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Chert and silicified wood from the Permian through Cretaceous of Antarctica contain abundant information on fungal diversity and plant–fungal interactions. The chert deposits represent a particularly interesting setting for the study of plant–fungal interactions because they preserve remains of distinctive high latitude forest ecosystems with polar light regimes that underwent a profound climate change from icehouse to greenhouse conditions. Moreover, some of the cherts and wood show the predominance of extinct groups of seed plants (e.g. Glossopteridales, Corystospermales). Over the past 30 years, documentation of fossil fungi from Antarctica has shifted from a by-product of plant descriptive studies to a focused research effort. This paper critically reviews the published record of fungi and fungal associations and interactions in the late Palaeozoic and Mesozoic cherts and silicified wood from Antarctica; certain fungal palynomorphs and fungal remains associated with adpression fossils and cuticles are also considered. Evidence of mutualistic (mycorrhizal), parasitic and saprotrophic fungi associated with plant roots, stems, leaves and reproductive organs is presented, together with fungi occurring within the peat matrix and animal–fungus interactions. Special attention is paid to the morphology of the fungi, their systematic position and features that can be used to infer fungal nutritional modes.
Traits of primary producers associated with tissue quality are commonly assumed to have strong control over higher trophic levels. However, this view is largely based on studies of vascular plants, and cryptogamic vegetation has received far less attention. In this study natural gradients in nutrient concentrations in cryptogams associated with the proximity of penguin colonies on a Maritime Antarctic island were utilized to quantify the impact of nitrogen content on micro-arthropod communities. Proximity to penguin colonies increased the nitrogen concentration of cryptogams, and the penguin source was confirmed by decreasing δ15N values at greater distances from colonies. Micro-arthropod abundance, diversity (H’) and richness declined with distance from the penguin colonies, and was positively correlated with the nitrogen concentrations of cryptogams. Δ15N of micro-arthropods was positively correlated (r2=0.865, P<0.01) with δ15N of the moss Andreaea depressinervis indicating that penguin-derived nitrogen moves through Antarctic food webs across multiple trophic levels. Nitrogen content of cryptogams was correlated with associated micro-arthropods indicating that biotic interactions affect community development in Antarctic terrestrial ecosystems. The spatial patterns of Antarctic biodiversity can therefore be affected by local factors, such as marine vertebrates, beyond existing latitudinal patterns of temperature and water availability.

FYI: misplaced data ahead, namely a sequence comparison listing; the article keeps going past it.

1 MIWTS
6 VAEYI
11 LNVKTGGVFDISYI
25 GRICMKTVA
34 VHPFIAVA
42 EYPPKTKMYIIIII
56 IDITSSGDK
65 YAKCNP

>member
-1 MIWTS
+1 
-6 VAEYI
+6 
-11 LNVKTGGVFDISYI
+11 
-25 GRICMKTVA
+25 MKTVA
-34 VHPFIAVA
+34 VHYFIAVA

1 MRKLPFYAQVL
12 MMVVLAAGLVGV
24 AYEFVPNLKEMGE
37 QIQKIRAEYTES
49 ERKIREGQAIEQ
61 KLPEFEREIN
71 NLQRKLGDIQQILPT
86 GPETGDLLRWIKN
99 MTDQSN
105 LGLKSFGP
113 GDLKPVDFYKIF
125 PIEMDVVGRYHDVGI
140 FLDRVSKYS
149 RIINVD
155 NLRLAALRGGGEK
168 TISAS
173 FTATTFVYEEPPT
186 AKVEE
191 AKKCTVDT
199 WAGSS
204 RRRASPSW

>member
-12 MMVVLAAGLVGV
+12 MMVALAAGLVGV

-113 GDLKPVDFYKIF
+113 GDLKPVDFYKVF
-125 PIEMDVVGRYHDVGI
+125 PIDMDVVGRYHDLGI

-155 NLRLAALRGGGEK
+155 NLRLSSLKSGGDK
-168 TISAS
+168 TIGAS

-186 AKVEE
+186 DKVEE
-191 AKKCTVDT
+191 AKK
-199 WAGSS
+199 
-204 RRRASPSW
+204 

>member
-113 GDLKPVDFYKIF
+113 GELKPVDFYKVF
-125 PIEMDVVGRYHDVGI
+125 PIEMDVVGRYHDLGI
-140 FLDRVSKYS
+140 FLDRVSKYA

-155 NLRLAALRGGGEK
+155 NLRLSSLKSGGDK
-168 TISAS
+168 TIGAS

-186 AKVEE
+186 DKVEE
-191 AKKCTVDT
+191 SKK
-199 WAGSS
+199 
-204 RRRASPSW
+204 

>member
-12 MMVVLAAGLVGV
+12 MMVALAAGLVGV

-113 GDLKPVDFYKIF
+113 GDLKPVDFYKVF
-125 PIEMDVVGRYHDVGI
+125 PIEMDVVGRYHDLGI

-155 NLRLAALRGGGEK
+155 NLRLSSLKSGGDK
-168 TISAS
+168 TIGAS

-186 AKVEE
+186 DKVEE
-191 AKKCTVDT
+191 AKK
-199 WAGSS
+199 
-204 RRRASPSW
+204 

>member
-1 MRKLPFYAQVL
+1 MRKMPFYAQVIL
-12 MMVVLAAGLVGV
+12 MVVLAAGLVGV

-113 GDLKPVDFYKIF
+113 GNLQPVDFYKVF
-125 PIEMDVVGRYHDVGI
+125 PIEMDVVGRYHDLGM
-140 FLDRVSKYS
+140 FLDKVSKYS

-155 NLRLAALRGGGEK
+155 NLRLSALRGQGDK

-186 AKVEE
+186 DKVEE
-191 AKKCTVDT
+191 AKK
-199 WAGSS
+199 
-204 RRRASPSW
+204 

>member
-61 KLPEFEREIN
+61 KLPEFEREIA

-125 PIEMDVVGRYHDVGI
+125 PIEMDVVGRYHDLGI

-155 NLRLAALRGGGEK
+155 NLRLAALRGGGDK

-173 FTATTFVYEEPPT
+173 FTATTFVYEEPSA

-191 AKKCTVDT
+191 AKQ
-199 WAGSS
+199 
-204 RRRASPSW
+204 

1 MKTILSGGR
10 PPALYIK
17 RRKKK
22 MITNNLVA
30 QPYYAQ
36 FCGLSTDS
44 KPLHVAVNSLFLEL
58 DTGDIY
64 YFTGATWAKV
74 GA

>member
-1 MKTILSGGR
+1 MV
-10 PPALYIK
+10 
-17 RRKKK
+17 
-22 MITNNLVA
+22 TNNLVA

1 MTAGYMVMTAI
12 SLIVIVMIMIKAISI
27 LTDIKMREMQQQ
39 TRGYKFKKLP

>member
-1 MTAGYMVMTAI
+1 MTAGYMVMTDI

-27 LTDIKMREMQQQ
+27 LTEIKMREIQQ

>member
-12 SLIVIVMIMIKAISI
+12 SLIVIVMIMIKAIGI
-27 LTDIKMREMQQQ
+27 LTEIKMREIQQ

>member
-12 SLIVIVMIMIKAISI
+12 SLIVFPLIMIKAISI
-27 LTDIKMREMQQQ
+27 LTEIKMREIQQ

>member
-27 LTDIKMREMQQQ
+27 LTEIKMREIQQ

The arrival of iceberg B09B in Commonwealth Bay, East Antarctica, and subsequent fast ice expansion has dramatically increased the distance Adélie penguins (Pygoscelis adeliae) breeding at Cape Denison must travel in search of food. This has provided a natural experiment to investigate the impact of iceberg stranding events and sea ice expansion along the East Antarctic coast. As part of the Australasian Antarctic Expedition 2013–14, the Adélie penguin colony at Cape Denison was censused to compare to historic counts. Whilst some 5520 pairs still bred at Cape Denison there has been an order of magnitude decline in Adélie numbers in the area in comparison to the first counts a century ago and, critically, recent estimates based on satellite images and a census in 1997. In contrast, an Adélie population on the eastern fringe of Commonwealth Bay just 8 km from the fast ice edge was thriving, indicating the arrival of B09B and fast ice expansion was probably responsible for the observed recent population decline. In conclusion, the Cape Denison population could be extirpated within 20 years unless B09B relocates or the now perennial fast ice within the bay breaks out. Our results have important implications for wider East Antarctic if the current increasing sea ice trend continues.